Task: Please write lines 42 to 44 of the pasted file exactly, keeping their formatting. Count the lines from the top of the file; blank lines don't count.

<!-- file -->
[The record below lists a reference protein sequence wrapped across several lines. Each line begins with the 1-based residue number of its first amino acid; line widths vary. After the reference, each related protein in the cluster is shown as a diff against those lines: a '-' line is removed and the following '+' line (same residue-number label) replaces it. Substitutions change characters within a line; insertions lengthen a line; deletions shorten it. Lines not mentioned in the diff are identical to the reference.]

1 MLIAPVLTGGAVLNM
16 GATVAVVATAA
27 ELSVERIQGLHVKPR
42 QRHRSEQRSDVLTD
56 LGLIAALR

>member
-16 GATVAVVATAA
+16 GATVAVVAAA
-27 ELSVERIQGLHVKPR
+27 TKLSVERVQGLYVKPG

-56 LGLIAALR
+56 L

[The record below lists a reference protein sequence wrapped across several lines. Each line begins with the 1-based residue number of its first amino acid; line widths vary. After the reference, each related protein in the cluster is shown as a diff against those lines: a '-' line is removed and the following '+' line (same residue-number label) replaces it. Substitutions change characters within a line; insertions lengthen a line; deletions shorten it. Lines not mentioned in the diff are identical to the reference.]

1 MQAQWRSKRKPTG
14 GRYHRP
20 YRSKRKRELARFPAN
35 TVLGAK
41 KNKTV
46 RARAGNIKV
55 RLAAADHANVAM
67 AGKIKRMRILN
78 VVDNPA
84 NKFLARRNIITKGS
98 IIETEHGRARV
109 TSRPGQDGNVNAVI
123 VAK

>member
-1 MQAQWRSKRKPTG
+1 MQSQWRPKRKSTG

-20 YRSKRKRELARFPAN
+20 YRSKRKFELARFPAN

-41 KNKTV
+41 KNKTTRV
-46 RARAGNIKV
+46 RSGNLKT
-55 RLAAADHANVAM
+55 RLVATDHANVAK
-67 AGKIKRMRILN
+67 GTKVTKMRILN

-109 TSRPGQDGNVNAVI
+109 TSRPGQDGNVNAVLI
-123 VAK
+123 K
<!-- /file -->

+109 TSRPGQDGNVNAVLI
-123 VAK
+123 K